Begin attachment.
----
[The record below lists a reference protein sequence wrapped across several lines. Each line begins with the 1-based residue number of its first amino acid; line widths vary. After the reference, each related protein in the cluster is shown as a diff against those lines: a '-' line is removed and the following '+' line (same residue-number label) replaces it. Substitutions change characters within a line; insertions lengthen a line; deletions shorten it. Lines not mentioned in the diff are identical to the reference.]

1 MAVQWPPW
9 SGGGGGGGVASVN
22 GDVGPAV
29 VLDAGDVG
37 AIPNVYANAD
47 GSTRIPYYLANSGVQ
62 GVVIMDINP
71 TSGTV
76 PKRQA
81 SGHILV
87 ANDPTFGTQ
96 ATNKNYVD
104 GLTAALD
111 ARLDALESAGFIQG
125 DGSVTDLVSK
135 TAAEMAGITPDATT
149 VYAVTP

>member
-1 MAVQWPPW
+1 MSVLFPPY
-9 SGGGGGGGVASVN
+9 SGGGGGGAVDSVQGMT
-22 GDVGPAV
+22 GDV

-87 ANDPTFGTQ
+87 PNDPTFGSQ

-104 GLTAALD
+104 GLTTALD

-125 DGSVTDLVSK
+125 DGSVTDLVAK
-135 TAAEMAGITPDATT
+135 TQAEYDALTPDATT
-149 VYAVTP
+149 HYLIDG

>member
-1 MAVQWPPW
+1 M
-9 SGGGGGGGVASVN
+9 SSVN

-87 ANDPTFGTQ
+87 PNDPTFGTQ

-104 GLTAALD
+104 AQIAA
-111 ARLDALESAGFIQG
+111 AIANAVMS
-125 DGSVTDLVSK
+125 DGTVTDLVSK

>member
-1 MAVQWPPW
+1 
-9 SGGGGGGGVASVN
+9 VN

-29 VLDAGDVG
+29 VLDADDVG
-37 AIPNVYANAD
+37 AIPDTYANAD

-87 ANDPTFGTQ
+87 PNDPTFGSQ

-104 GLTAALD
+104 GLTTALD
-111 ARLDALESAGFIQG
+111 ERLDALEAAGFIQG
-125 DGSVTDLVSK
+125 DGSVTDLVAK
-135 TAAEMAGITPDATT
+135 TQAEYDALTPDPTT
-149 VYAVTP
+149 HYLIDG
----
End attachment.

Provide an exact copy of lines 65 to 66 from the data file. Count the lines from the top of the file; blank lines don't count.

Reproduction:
+125 DGSVTDLVAK
-135 TAAEMAGITPDATT